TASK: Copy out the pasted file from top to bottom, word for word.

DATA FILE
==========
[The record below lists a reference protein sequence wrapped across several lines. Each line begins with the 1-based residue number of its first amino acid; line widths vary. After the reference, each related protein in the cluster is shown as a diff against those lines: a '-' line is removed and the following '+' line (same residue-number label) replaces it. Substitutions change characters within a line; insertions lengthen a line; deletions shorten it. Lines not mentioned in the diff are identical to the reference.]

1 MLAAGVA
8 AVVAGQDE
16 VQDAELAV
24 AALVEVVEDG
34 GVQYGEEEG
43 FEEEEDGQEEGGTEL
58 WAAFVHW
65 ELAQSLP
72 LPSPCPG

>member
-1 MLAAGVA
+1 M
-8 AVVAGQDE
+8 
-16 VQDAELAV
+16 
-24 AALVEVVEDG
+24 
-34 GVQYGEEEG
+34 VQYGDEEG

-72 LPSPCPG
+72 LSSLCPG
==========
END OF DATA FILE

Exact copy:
[The record below lists a reference protein sequence wrapped across several lines. Each line begins with the 1-based residue number of its first amino acid; line widths vary. After the reference, each related protein in the cluster is shown as a diff against those lines: a '-' line is removed and the following '+' line (same residue-number label) replaces it. Substitutions change characters within a line; insertions lengthen a line; deletions shorten it. Lines not mentioned in the diff are identical to the reference.]

1 MLAAGVA
8 AVVAGQDE
16 VQDAELAV
24 AALVEVVEDG
34 GVQYGEEEG
43 FEEEEDGQEEGGTEL
58 WAAFVHW
65 ELAQSLP
72 LPSPCPG

>member
-1 MLAAGVA
+1 M
-8 AVVAGQDE
+8 
-16 VQDAELAV
+16 
-24 AALVEVVEDG
+24 
-34 GVQYGEEEG
+34 VQYGDEEG

-72 LPSPCPG
+72 LSSLCPG